Article Aug 3, 2016

12 observations after reading The Porn Phenomenon

How would you define “pornography?”

Why do people choose to access pornography?  

What affect do you think pornography has on you personally? On your church? On your country?

These were the kinds of questions that drove Josh McDowell to partner with the Barna Research group to survey "nearly 3,000 U.S. teens, adults and Protestant youth and senior pastors about their perceptions . . . use . . . and feelings about . . . pornography.” The summary of their findings was published in a 150-page study called The Porn Phenomenon.

As a Christian, this study piqued my interest because I have felt devastating effects of this sin in my own life. And as a pastor, I desired to gain more insight into how to help those I love fight porn’s unrelenting onslaught.

To help me, I asked a dozen other Christians to read the report with me. Our group consisted of men and women, youngish and older, married and single, who are black, white and Asian. Our group's diversity provided wonderful insights for me that I found challenging and edifying. 

Before we get started, I need to say that this study might not be helpful for everyone to read. At times, it gives TMI (too much information), which could stir up sinful curiosity in your heart. One brother said that it was wise to read it with other believers since it provides an opportunity for accountability. Christians need to have frank, honest and clear conversations about pornography, but we must be careful to do it in a way that resists giving each other ideas for sinning. Lord, help us know how to do this wisely!

What’s in the study

The study consisted of five chapters filled with survey information, colorful infographics and interviews from various pornography experts. The material progressed as you might expect: Chapter 1 began by helping to define pornography while Chapter 2 explored the motives and various ways people use porn. Chapter 3 showed the unsurprising correlation between morality and one’s perception of pornography. This was followed by Chapter 4’s saddening exploration of how pornography affects the mind and intimacy within relationships. The study concluded in Chapter 5 with a few practical considerations and applications.
 

12 takeaways from The Porn Phenomenon

1. Pornography is everywhere, and it isn’t going away anytime soon.

The horizon is dark with porn’s presence. The age of mobile devices has increased accessibility to porn at nearly all times in nearly every place. With technology advancing, the presence of Virtual Reality equipment only makes the offerings of sin more enticing. Jesus promised temptation will come, and he was not lying (Luke 17:1). A study like this helps to pull back the curtain on this ugly intruder and help the church think strategically about warring against it.

2. Our moral trajectory is terrifying.

One of the scariest consequences God can decree is for people to wander in the darkness of their own wisdom (Proverbs 1:29-32). This appears to be happening to us. We are eating the fruit of our own way and being filled with our own devices— and to our demise. The study revealed that rather than looking to God as the ultimate source of moral authority, “9 out of 10 adults agree ‘the best way to find yourself is by looking within yourself’ (91 percent), and 86 percent say that ‘to be fulfilled in life, you should pursue the things you desire the most’” (pg. 63). We have fallen prey to the destructive illusion of self-determinism.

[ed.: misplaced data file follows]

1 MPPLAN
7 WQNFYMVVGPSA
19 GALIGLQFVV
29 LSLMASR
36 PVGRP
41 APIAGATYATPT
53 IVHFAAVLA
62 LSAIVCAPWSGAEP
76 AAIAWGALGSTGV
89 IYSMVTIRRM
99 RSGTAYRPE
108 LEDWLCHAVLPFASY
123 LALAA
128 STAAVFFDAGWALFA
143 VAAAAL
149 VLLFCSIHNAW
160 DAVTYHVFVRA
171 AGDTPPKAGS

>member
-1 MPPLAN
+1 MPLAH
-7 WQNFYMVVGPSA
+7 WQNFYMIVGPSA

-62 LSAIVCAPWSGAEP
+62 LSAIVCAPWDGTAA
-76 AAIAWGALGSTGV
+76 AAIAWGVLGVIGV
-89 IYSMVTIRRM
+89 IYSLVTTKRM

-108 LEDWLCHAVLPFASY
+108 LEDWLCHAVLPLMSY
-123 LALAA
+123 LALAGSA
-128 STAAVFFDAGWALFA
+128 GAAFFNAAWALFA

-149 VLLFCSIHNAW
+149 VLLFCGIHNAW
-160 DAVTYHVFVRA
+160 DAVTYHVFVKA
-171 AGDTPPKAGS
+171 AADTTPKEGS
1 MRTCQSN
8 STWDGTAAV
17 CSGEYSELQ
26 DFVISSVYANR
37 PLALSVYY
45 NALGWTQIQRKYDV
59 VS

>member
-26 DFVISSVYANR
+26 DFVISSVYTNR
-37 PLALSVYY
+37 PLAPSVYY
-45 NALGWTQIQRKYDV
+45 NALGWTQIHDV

With this perspective, it is no wonder that when asked about things that are “always or usually wrong,” teens and young adults surveyed said it was worse to not recycle (56 percent) than to look at pornography (32 percent) (pg. 66). Our hearts should break as we consider the effects the coming generations will reap from this deeply destructive misperception about morality.

3. Porn is designed to destroy sex.

One of the more troubling findings of this study is how deadly pornography is to real relationships. Surveys found that people’s perspective on the purpose of sex is moving away from “an expression of intimacy between two people who love each other” and toward “self-expression and personal fulfillment” (pg. 96). These changing perceptions are believed to influence the amount of porn people consume.  

One Cambridge University study found that porn addicts resembled drug addicts in that they fit the model of “wanting it more” but not “liking it more.” The urge to escalate use, coupled with the desensitization to “regular” porn, produced an increased appetite for more deviant and cruel images / scenarios.

As you can imagine, this vicious cycle manifests itself in dissatisfaction and dysfunction with intimacy in real relationships, especially marriage. When “one partner comes to sex looking for self-fulfillment [and] the other hopes for intimate connection” you have a recipe for disaster (pg. 98). Some studies have shown that porn also affects the way people approach their partners, particularly that they expect more violent, demeaning and perverse experiences.